The President of Nikon, Makoto Kimura spoke of how a smart phone challenge has been facing his company. Camera sales have plummeted and so a massive effort must be made to regain the erstwhile market popularity its products enjoyed.
Nikon is facing hard times as its camera sales have faced a downward spiral. It seems that the name and fame that smart phones enjoy has been cutting into the profit shares of Nikon cameras. According to Bloomberg, this has become somewhat problematic. Therefore, the President of the company has sought alternative ways of increasing growth. Smart phone photography has become a new force that is rapidly taking over from the old, unwieldy method of using chunky cameras. The change has really shaken the display and imagery scene.
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That is why it is of paramount importance that Nikon find a response to this challenge. While Kimura didn’t go into the details, he did mention that a way had to be found fast since the competition was unrelenting. In fact he spoke of how the real task before them was making a product that didn’t resemble cameras in the first place. He gave a deadline of five years before which these products would enter the marketplace. While Nikon has been slow on the creative front, it did come up with an Android-based camera. The Coolpix S800c proved to be a failure though. It just didn’t measure up to media hype and consumer expectations. Kimura didn’t state directly that a smart phone will be in the pipeline. Yet the evidence points in that direction.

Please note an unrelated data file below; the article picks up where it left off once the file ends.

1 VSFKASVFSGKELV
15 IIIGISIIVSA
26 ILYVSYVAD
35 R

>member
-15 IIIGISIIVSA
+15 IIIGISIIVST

Nikon has been known for its ultra-conservative philosophy. Yet even it has to face the challenge of changing its moribund ways or packing up for good. In an extremely kaleidoscopic world that’s the way the cookie crumbles. The market for point-and-click cameras has been in a slump. Nikon has to act now or lose its pre-eminence as a world leader in photographic technology. The mushrooming of smart phones has caused a loss of balance for this sector of the economy.
With giants like Apple and Samsung gobbling up the profits, there is a clear danger to the traditional status quo from futuristic products. Kimura has even gone ahead and formed a committee to look into the matter. For now Nikon has its hands full. It will have to diversify its capabilities. Otherwise there is a chance that the future will turn out dystopian for the former Japanese kingpin in stylish cameras.